Good luck!

yellowbritches
Mar. 12, 2012, 12:14 PM
Men (the very few I've taught, back when I was teaching beginners in a lesson program, years ago) tended to be more unrealistic when it came to their abilities (or lack thereof), and less open to constructive criticism. They were more often of the opinion that they were "better than they actually were", unlike the female beginners, who were generally honest with themselves (and more often than not, overly self deprecating!)
This is very, very true. I find that adult male, amateur riders, especially if they are successful in their occupation, tend to be some of the toughest students to teach! They often think they are far, far better than they are and/or they will be natural riders and be very successful at it, because that's how the rest of their lives are. Guys (and most guys will admit it, too) also forget that they aren't teenage/early 20s boys any longer, and probably aren't as athletic as maybe they once were. ;)

How do you deal with it? LOTS of patience and ignoring the "I am so much better than this" type comments. Challenge them without hurting them. Put them on saintly horses that feel challenging (maybe a little forward, etc). Remember that they guys aren't kids or perfectionist women. They aren't going to be the next top equitation model, so don't spend endless amounts of time on nit picky details. If he can stick to a horse and can use his hands and legs somewhat properly, let him move along.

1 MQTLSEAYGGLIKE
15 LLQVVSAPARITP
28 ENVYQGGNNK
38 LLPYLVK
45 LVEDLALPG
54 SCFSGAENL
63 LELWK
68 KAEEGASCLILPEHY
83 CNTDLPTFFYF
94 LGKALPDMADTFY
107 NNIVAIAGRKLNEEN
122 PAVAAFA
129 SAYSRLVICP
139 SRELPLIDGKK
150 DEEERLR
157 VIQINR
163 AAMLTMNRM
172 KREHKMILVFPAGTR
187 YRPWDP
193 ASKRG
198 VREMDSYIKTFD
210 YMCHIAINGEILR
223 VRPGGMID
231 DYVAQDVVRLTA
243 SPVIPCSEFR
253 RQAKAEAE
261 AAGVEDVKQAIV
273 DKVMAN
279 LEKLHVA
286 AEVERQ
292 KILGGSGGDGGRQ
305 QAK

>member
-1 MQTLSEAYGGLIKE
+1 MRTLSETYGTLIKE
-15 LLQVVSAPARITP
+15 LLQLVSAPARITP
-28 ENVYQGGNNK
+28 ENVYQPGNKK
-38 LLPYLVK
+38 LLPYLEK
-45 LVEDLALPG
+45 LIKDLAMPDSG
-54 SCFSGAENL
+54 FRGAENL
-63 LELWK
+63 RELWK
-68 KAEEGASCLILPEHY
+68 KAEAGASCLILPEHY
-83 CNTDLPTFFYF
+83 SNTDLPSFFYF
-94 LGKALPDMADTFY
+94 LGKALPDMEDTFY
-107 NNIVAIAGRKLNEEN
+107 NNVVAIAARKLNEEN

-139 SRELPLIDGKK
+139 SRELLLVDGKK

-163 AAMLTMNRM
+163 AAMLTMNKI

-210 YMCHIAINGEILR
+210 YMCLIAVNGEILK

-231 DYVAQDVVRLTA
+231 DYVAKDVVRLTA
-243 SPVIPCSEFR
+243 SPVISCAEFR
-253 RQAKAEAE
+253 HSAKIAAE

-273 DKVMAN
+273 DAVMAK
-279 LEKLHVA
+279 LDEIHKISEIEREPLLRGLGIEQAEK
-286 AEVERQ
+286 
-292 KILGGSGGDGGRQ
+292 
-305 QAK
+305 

Madeline
Mar. 12, 2012, 12:23 PM
...

Remember that they guys aren't kids or perfectionist women. They aren't going to be the next top equitation model, so don't spend endless amounts of time on nit picky details. If he can stick to a horse and can use his hands and legs somewhat properly, let him move along.

This, several times over.

Mukluk
Mar. 12, 2012, 12:30 PM
I haven't read all the responses. He sounds quite dedicated taking two lessons a week, leasing a horse, and riding 3 additional times. I would have loved to ride that much when I started out. I would discuss his goals and what the skills he will need to achieve them. If there are any analogies that can be made to something that he might understand that could be good. Like you when learning to drive a car you start of starting the car, learning to use your mirrors, accelerating, braking, turning. You practice in a big empty parking lot before driving on city streets, you drive on side roads before hitting the freeway, you drive an automatic before you drive a stick shift. And you don't start out on the Autobahn : ) I am sure he is just ignorant and doesn't understand why he can't just go out and jump two feet. Also may help to explain that by getting his basics down really well, he is going to be a much more competent rider. Good luck. hope he continues riding.

cyberbay